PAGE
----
A simple man who has lived his entire life within his books finally enters the real world, only to find it is not nearly as welcoming or romantic as he hoped. Keegan Theatre’s A Man of No Importance charts the poignant journey of Dublin bus conductor Alfie Byrne as he navigates the emotional minefield of real life and finally learns how to “Love Who You Love.”
This touching musical details Alfie’s public and private struggles in the world of 1960’s Dublin, Ireland. He has spent most of his life enveloped in the world of poetry, plays, and novels, particularly those of his idol Oscar Wilde. When not riding the bus and entertaining passengers with daily poetry readings, Byrne stages plays with his group of amateur actor friends in St. Imelda’s Catholic Church. However, Alfie’s pleasant, cultured facade conceals a deep inner void which cannot be filled by any number of sonnets or romantic poems. As he toils on his new production of Oscar Wilde’s Salome, he also wrestles with his own identity and secret desires. When revelations surface about the risque nature of Wilde’s play and Alfie’s hidden lifestyle, the bus conductor’s formerly quiet life and the community of St. Imelda’s are shaken to their foundations.
As Alfie, Buzz Mauro delivers one of the most entrancing, natural performances I’ve ever seen. Mauro deftly manages Alfie’s fragile balance of confidence and extreme vulnerability with his masterful command of the text, evocative singing voice, and constantly shifting physicality. His eyes sparkle as he quotes Wilde to his friends and colleagues, yet he shrinks from the bright light of street lamps and the touch of strangers. He stands tall while directing his cast and reading aloud on the bus, but he hunches awkwardly when pushed out of his comfort zone into the gritty pubs of Dublin. Mauro seems to feel every bit of his character’s passion and pain in his bones. With his inspired portrayal, Mauro made me forget for a few magical moments that he is simply an actor playing a role, bringing Alfie to life on the stage of the cozy Church Street Theater.
Kristen Jepperson deserves praise for her strong, sympathetic portrayal of Alfie’s sister Lily. Grounded and practical, Lily provides a needed counterpoint to Alfie’s literary daydreaming. Jepperson entertains early with her well-meaning distrust of Alfie’s cultured habits, such as Italian cooking and love of poetry. Lily’s hilarious duet “Books”, performed with local butcher Mr. Carney (played by the talented Harv Lester), reveals a pair that is comically close-minded when it comes to matters of culture. In the second act, Jepperson strips away Lily’s judgmental tendencies to reveal a bedrock of sisterly love. After playing skeptical foil to Alfie’s hopeless romantic, Jepperson finally claims her place in the spotlight in “Tell Me Why”, wearily chronicling a life spent passing up her own happiness to care for Alfie. The ending line, where she remarks to an absent Alfie, “You must have known…I’d love you all the same,” is a devastating moment, one which Jepperson handles with the gentle subtlety of a veteran performer.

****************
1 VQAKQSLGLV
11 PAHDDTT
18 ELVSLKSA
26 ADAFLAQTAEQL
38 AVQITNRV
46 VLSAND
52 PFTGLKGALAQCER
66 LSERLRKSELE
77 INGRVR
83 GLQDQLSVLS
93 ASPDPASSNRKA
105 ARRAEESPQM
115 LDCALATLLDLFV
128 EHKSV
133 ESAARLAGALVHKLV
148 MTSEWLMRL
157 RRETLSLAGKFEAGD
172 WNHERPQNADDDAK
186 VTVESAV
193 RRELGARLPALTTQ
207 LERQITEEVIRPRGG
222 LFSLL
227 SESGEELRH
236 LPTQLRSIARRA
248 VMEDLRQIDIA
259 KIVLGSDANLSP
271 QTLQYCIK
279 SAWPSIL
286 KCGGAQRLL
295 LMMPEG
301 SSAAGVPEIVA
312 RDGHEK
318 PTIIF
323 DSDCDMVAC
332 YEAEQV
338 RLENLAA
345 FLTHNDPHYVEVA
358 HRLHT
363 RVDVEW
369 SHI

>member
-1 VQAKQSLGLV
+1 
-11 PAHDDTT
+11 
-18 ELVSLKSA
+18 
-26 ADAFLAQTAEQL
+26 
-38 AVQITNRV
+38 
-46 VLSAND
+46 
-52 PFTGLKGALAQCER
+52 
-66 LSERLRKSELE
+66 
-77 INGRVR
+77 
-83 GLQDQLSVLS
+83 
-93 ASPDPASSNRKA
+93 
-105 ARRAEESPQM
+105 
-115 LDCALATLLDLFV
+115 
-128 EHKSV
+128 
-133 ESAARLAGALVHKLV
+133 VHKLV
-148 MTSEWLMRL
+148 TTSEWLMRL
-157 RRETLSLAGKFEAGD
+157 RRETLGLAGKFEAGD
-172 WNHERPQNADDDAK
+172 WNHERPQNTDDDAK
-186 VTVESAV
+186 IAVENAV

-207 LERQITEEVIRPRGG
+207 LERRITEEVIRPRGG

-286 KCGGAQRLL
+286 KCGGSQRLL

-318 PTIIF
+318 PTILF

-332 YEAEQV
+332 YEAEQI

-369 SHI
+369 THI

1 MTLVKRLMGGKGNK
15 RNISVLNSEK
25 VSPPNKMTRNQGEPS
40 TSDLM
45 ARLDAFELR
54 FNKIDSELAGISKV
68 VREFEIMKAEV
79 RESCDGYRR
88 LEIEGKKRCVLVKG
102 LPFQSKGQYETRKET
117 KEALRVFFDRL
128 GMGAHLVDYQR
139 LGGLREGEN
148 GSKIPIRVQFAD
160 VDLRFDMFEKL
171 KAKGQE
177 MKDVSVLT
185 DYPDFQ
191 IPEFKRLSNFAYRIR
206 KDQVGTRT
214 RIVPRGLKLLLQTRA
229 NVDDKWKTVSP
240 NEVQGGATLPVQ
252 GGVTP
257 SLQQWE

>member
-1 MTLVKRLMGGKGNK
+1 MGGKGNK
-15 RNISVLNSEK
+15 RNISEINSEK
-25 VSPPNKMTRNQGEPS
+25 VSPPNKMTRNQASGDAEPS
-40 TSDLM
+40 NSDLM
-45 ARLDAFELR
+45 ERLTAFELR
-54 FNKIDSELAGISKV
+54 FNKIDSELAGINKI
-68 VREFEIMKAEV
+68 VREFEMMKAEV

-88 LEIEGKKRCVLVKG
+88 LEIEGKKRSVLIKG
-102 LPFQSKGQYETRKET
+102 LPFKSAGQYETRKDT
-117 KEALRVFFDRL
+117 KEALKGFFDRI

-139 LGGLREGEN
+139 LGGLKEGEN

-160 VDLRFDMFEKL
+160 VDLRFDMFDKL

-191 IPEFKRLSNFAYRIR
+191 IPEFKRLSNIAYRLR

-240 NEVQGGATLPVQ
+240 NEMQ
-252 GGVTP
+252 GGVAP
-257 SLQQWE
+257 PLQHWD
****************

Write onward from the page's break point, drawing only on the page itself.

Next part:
Deb Gottesman gets special mention for her impeccable comic timing and delivery. These skills play heavily into her scene-stealing performance as Mrs. Curtin in the group number “Art”. After a series of enjoyable interludes from other cast members, Gottesman grabs the reins and brings down the house with her “original” choreography for Salome’s dance of seduction.
Directors Coakley and Rhea have created a tight, moving production that utilizes the small space of the Church Street Theater as an effective thematic element. The interior of St. Imelda’s provides the setting for the whole play, and the scene changes rely on a rotating arrangement of chairs and tables, as well as clever lighting that defines the boundaries of each scene within the larger stage. The effect is such that even as Alfie’s world expands, the play still feels constrained to a tiny world. This reflects a sense of isolation that grows as Alfie comes to fully understand his identity and its ramifications for his family and community. The directors use clever double-casting to establish an extremely entertaining alter-ego for the puritanical Mr. Carney. The music direction and accompaniment are impressive, as well. Aaron Broderick and his musicians maintain a strong lyrical undercurrent that adapts to the flourishes and dynamics of the actors as they roam about the stage without mics.
Having just come returned from Dublin two weeks ago, I found particular enjoyment in the locations and cultural touchstones referenced in the work. The conflict between old and new ways of life, as well as the importance of family above all else, feel spot-on. The play doesn’t hinge on its Gaelic bona fides, however. The Irish trappings merely provide a strong cultural framework for this beautiful fable of loneliness, acceptance, love, and the value of art for art’s sake. Keegan Theatre’s production of A Man of No Importance is an absolute gem that will have you laughing, crying, and cheering.
A Man of No Importance
By Terrence McNally
Music by Stephen Flaherty . Lyrics by Lynn Ahrens
Directed by Christina Coakley and Mark A. Rhea
Produced by The Keegan Theatre
Reviewed by Ben Demers
A Man of No Importance plays thru July 11, 2010.
For Details, Directions and Tickets, click here.
A MAN OF NO IMPORTANCE